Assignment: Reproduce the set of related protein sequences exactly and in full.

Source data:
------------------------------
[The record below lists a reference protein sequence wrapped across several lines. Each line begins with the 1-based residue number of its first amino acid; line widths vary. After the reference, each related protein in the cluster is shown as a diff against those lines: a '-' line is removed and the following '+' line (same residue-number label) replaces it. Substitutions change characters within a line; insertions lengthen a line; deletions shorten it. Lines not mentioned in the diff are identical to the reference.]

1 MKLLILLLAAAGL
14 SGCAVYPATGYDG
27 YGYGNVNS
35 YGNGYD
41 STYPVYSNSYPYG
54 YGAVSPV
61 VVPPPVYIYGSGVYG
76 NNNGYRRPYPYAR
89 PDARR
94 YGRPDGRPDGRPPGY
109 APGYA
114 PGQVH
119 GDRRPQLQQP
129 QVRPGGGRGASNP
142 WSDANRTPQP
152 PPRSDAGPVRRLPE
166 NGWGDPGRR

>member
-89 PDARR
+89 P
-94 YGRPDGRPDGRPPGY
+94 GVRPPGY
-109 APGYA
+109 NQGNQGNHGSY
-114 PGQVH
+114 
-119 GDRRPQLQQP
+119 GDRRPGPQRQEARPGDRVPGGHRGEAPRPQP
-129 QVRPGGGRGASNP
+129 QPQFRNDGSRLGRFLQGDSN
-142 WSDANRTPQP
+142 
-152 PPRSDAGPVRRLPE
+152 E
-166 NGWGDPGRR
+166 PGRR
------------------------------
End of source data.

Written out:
[The record below lists a reference protein sequence wrapped across several lines. Each line begins with the 1-based residue number of its first amino acid; line widths vary. After the reference, each related protein in the cluster is shown as a diff against those lines: a '-' line is removed and the following '+' line (same residue-number label) replaces it. Substitutions change characters within a line; insertions lengthen a line; deletions shorten it. Lines not mentioned in the diff are identical to the reference.]

1 MKLLILLLAAAGL
14 SGCAVYPATGYDG
27 YGYGNVNS
35 YGNGYD
41 STYPVYSNSYPYG
54 YGAVSPV
61 VVPPPVYIYGSGVYG
76 NNNGYRRPYPYAR
89 PDARR
94 YGRPDGRPDGRPPGY
109 APGYA
114 PGQVH
119 GDRRPQLQQP
129 QVRPGGGRGASNP
142 WSDANRTPQP
152 PPRSDAGPVRRLPE
166 NGWGDPGRR

>member
-89 PDARR
+89 P
-94 YGRPDGRPDGRPPGY
+94 GVRPPGY
-109 APGYA
+109 NQGNQGNHGSY
-114 PGQVH
+114 
-119 GDRRPQLQQP
+119 GDRRPGPQRQEARPGDRVPGGHRGEAPRPQP
-129 QVRPGGGRGASNP
+129 QPQFRNDGSRLGRFLQGDSN
-142 WSDANRTPQP
+142 
-152 PPRSDAGPVRRLPE
+152 E
-166 NGWGDPGRR
+166 PGRR